By Thomas P. Caldwell, InDepthNH.org
RUTLAND, Vt. — Joe Fusco, vice-president of Casella Waste Systems, Inc., said the company is “committed to fighting” legislation that would prevent it from opening a landfill in Dalton, New Hampshire.
The New Hampshire Legislature has passed a number of bills relating to landfills, and one piece of pending legislation, House Bill 1454, would establish setbacks that the Dalton site could not meet.
However, it is unclear whether the legislation, if passed, would apply to an existing application.
“I’m not an attorney,” Fusco said, “but I don’t know how those [laws] would stand up to a legal challenge. … It’s like spot zoning.”
Adam Finkel, a Dalton resident who opposes the landfill, disputed the comparison with spot zoning. Quoting a court decision in Miller v. Town of Tilton, Finkel shared, “Often, this phrase is improperly used to frighten municipalities away from land use controls that would have a positive impact upon the community if implemented. … An area is spot zoned when it is singled out for treatment different from that of similar surrounding land which cannot be justified on the basis of health, safety, morals, or general welfare of the community and which is not in accordance with a comprehensive plan.”
“I see no difference between 1454 and anything that legislatures do every day,” Finkel said, “like you can’t have a nuclear plant in an earthquake zone. You can’t put a tavern next to a kindergarten. That’s not zoning, that’s public health and public policy, period.”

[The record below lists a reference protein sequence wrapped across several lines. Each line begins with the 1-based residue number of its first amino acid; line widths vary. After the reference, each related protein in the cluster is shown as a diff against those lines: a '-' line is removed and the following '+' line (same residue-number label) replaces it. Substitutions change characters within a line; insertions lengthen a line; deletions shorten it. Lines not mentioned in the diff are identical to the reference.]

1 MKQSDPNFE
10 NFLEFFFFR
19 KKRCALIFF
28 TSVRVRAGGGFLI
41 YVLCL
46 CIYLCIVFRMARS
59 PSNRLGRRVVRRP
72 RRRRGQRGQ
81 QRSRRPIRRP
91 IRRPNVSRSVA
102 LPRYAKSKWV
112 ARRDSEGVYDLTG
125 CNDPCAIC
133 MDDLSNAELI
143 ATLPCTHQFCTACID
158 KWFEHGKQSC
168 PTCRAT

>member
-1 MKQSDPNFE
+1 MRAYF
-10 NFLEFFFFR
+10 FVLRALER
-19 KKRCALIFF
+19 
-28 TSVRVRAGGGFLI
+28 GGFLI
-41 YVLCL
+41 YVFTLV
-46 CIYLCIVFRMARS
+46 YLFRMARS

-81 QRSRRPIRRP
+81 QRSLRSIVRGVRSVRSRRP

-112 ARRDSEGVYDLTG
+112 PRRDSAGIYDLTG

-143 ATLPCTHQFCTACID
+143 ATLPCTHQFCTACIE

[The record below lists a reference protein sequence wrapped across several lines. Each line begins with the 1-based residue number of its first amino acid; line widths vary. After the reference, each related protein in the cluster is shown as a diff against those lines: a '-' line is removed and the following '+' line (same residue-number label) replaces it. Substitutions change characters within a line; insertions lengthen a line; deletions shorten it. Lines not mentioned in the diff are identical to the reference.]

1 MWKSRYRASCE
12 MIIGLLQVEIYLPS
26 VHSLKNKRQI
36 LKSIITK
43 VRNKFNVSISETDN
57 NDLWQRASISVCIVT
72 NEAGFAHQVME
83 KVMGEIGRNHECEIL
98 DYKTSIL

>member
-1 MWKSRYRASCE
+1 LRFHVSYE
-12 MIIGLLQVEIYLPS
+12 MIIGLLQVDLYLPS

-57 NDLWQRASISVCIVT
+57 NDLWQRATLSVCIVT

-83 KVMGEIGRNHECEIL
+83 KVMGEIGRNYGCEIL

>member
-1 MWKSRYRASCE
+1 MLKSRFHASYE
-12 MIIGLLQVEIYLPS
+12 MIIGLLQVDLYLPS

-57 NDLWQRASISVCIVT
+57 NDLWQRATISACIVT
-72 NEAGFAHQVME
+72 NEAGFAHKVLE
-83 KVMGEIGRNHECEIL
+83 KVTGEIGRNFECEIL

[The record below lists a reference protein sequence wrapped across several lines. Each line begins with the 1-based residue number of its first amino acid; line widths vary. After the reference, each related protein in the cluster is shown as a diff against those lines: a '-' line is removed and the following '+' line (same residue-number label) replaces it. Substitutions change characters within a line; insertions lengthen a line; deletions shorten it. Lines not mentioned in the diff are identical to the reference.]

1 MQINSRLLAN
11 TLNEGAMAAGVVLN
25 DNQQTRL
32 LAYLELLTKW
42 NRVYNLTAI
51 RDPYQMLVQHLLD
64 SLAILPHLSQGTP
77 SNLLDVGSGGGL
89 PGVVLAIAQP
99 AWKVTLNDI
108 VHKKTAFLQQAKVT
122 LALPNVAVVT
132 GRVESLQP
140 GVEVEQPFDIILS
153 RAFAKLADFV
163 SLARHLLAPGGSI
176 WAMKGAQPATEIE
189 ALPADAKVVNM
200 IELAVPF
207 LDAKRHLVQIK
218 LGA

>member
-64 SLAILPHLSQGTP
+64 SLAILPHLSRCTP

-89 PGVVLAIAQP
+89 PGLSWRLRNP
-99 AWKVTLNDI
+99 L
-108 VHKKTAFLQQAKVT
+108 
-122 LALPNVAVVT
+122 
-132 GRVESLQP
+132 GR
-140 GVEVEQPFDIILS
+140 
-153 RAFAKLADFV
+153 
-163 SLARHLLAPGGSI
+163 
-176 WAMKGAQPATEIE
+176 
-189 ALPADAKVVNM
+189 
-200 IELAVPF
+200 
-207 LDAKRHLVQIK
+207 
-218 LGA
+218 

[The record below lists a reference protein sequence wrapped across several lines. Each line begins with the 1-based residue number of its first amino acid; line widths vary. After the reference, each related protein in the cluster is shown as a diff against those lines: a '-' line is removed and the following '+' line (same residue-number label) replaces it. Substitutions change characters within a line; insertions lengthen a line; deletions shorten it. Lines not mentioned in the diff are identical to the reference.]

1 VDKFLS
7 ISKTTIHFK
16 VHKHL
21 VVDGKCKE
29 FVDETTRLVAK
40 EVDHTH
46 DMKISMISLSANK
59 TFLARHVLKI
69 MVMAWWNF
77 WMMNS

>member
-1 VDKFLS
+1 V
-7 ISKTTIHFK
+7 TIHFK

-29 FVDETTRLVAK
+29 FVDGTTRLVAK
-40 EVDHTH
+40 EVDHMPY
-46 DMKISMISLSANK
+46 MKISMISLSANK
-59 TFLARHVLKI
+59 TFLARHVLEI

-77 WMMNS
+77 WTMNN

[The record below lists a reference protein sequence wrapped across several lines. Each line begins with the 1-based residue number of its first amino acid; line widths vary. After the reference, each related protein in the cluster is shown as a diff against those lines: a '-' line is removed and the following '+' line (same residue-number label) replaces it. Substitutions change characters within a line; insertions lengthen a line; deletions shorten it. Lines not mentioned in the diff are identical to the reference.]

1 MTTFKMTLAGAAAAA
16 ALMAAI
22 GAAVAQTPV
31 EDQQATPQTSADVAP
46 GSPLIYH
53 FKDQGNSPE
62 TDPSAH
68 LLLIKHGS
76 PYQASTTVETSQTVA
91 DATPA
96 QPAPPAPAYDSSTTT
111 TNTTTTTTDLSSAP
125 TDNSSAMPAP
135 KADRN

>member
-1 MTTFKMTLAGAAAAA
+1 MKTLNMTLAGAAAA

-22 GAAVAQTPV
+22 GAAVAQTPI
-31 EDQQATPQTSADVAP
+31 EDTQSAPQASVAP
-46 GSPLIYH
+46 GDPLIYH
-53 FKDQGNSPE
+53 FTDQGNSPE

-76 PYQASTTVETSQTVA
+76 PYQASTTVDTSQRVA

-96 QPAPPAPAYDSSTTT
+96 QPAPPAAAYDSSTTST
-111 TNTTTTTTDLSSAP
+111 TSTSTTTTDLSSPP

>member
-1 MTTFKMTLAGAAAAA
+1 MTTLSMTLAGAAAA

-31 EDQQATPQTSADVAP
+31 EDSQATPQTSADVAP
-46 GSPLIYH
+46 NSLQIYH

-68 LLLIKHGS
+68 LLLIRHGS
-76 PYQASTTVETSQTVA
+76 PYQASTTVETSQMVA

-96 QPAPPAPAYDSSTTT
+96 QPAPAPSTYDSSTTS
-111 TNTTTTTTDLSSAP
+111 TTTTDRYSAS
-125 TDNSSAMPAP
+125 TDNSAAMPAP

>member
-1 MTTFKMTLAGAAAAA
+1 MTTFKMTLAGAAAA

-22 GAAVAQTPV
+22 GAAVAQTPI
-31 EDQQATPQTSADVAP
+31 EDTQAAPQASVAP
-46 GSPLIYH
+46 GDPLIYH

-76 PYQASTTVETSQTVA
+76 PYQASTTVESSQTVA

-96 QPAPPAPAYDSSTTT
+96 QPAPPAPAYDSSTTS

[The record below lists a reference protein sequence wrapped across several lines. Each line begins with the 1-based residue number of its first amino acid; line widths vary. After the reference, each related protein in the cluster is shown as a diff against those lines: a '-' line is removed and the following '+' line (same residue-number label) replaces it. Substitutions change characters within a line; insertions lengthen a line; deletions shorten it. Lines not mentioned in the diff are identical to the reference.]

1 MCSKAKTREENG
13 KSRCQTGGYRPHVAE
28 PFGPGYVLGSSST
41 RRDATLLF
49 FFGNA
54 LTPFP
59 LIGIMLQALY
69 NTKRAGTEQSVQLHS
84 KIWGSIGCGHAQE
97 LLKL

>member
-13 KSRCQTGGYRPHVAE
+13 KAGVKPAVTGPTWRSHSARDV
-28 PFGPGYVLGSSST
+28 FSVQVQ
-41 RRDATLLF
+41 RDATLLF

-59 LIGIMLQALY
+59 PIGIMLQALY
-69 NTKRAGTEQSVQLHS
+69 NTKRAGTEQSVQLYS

Furthermore, he noted that the state already enforces a 200-foot setback. “It’s just a matter of degree,” he said.
Jon Swan, founder of Save Forest Lake, said, “The heart of bipartisan House Bill 1454 is the science behind updating the archaic and arbitrary state setback requirement, which is currently only 200 feet, for the safe and proper siting of new landfills near New Hampshire bodies of water. HB 1454 would utilize site groundwater flow rates to determine the travel time of contaminants from a landfill failure to reach a nearby body of water.”
Swan said the proposed landfill site “is a very poor and dangerous location for a large, multi-generational landfill development,” adding, “I don’t believe the bully tactics and threats of lawsuits from Mr. Fusco will dissuade our State Senate from its duty to protect the Granite State, its environment, natural resources, tourism, and outdoor recreation industries, and health and safety of its citizens, by passing HB 1454.”